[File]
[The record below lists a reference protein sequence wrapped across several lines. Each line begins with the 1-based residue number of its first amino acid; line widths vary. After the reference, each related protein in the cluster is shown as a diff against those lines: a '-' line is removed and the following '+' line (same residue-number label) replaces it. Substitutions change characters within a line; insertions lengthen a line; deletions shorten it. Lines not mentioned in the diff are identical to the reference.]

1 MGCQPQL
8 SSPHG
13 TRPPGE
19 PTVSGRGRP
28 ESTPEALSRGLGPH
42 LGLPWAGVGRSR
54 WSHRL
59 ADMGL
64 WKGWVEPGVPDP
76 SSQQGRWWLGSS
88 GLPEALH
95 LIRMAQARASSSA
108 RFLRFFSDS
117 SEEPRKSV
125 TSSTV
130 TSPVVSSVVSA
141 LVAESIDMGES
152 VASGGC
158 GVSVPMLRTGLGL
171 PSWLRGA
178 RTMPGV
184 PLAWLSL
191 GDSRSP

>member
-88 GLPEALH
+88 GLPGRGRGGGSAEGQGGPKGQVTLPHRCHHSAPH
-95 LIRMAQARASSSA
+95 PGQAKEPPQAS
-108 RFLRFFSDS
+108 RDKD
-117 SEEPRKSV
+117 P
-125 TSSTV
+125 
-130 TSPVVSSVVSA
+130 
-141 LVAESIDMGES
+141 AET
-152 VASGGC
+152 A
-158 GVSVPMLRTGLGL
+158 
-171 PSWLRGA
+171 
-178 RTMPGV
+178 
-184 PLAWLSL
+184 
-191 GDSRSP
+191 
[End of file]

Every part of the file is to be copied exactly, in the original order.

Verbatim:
[The record below lists a reference protein sequence wrapped across several lines. Each line begins with the 1-based residue number of its first amino acid; line widths vary. After the reference, each related protein in the cluster is shown as a diff against those lines: a '-' line is removed and the following '+' line (same residue-number label) replaces it. Substitutions change characters within a line; insertions lengthen a line; deletions shorten it. Lines not mentioned in the diff are identical to the reference.]

1 MGCQPQL
8 SSPHG
13 TRPPGE
19 PTVSGRGRP
28 ESTPEALSRGLGPH
42 LGLPWAGVGRSR
54 WSHRL
59 ADMGL
64 WKGWVEPGVPDP
76 SSQQGRWWLGSS
88 GLPEALH
95 LIRMAQARASSSA
108 RFLRFFSDS
117 SEEPRKSV
125 TSSTV
130 TSPVVSSVVSA
141 LVAESIDMGES
152 VASGGC
158 GVSVPMLRTGLGL
171 PSWLRGA
178 RTMPGV
184 PLAWLSL
191 GDSRSP

>member
-88 GLPEALH
+88 GLPGRGRGGGSAEGQGGPKGQVTLPHRCHHSAPH
-95 LIRMAQARASSSA
+95 PGQAKEPPQAS
-108 RFLRFFSDS
+108 RDKD
-117 SEEPRKSV
+117 P
-125 TSSTV
+125 
-130 TSPVVSSVVSA
+130 
-141 LVAESIDMGES
+141 AET
-152 VASGGC
+152 A
-158 GVSVPMLRTGLGL
+158 
-171 PSWLRGA
+171 
-178 RTMPGV
+178 
-184 PLAWLSL
+184 
-191 GDSRSP
+191 